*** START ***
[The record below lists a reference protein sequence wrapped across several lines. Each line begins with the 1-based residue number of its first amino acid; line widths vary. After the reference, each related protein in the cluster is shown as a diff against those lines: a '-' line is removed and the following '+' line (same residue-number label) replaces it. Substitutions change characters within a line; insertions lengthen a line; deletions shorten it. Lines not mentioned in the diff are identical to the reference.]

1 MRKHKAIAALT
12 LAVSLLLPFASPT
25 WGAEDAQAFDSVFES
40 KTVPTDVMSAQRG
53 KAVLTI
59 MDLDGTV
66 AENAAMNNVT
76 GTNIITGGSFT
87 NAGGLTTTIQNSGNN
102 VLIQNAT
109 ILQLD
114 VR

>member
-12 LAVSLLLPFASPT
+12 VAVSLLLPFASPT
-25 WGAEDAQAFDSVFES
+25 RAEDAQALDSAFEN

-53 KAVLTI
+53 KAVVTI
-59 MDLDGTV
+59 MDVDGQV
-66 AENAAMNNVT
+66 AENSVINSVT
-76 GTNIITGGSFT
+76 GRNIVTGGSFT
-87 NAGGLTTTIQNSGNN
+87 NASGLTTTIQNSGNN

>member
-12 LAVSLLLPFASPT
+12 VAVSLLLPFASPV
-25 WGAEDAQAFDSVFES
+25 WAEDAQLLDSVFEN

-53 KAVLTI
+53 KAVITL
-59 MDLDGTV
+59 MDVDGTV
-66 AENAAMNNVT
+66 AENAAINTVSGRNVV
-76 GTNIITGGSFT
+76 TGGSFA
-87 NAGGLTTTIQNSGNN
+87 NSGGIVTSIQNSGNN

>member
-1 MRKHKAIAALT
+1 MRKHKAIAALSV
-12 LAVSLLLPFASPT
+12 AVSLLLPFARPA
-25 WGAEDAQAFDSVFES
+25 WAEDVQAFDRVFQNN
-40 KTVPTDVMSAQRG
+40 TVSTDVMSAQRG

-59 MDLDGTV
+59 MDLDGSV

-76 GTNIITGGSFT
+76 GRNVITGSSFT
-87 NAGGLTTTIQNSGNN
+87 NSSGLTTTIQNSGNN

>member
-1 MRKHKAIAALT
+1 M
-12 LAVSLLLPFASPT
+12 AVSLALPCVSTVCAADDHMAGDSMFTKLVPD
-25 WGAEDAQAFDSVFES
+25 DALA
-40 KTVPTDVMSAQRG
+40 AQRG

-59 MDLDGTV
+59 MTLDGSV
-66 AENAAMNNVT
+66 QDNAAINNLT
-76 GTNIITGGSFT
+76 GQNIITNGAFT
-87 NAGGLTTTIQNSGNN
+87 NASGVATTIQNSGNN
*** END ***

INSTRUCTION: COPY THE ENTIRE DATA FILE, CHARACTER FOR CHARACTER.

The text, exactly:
[The record below lists a reference protein sequence wrapped across several lines. Each line begins with the 1-based residue number of its first amino acid; line widths vary. After the reference, each related protein in the cluster is shown as a diff against those lines: a '-' line is removed and the following '+' line (same residue-number label) replaces it. Substitutions change characters within a line; insertions lengthen a line; deletions shorten it. Lines not mentioned in the diff are identical to the reference.]

1 MRKHKAIAALT
12 LAVSLLLPFASPT
25 WGAEDAQAFDSVFES
40 KTVPTDVMSAQRG
53 KAVLTI
59 MDLDGTV
66 AENAAMNNVT
76 GTNIITGGSFT
87 NAGGLTTTIQNSGNN
102 VLIQNAT
109 ILQLD
114 VR

>member
-12 LAVSLLLPFASPT
+12 VAVSLLLPFASPT
-25 WGAEDAQAFDSVFES
+25 RAEDAQALDSAFEN

-53 KAVLTI
+53 KAVVTI
-59 MDLDGTV
+59 MDVDGQV
-66 AENAAMNNVT
+66 AENSVINSVT
-76 GTNIITGGSFT
+76 GRNIVTGGSFT
-87 NAGGLTTTIQNSGNN
+87 NASGLTTTIQNSGNN

>member
-12 LAVSLLLPFASPT
+12 VAVSLLLPFASPV
-25 WGAEDAQAFDSVFES
+25 WAEDAQLLDSVFEN

-53 KAVLTI
+53 KAVITL
-59 MDLDGTV
+59 MDVDGTV
-66 AENAAMNNVT
+66 AENAAINTVSGRNVV
-76 GTNIITGGSFT
+76 TGGSFA
-87 NAGGLTTTIQNSGNN
+87 NSGGIVTSIQNSGNN

>member
-1 MRKHKAIAALT
+1 MRKHKAIAALSV
-12 LAVSLLLPFASPT
+12 AVSLLLPFARPA
-25 WGAEDAQAFDSVFES
+25 WAEDVQAFDRVFQNN
-40 KTVPTDVMSAQRG
+40 TVSTDVMSAQRG

-59 MDLDGTV
+59 MDLDGSV

-76 GTNIITGGSFT
+76 GRNVITGSSFT
-87 NAGGLTTTIQNSGNN
+87 NSSGLTTTIQNSGNN

>member
-1 MRKHKAIAALT
+1 M
-12 LAVSLLLPFASPT
+12 AVSLALPCVSTVCAADDHMAGDSMFTKLVPD
-25 WGAEDAQAFDSVFES
+25 DALA
-40 KTVPTDVMSAQRG
+40 AQRG

-59 MDLDGTV
+59 MTLDGSV
-66 AENAAMNNVT
+66 QDNAAINNLT
-76 GTNIITGGSFT
+76 GQNIITNGAFT
-87 NAGGLTTTIQNSGNN
+87 NASGVATTIQNSGNN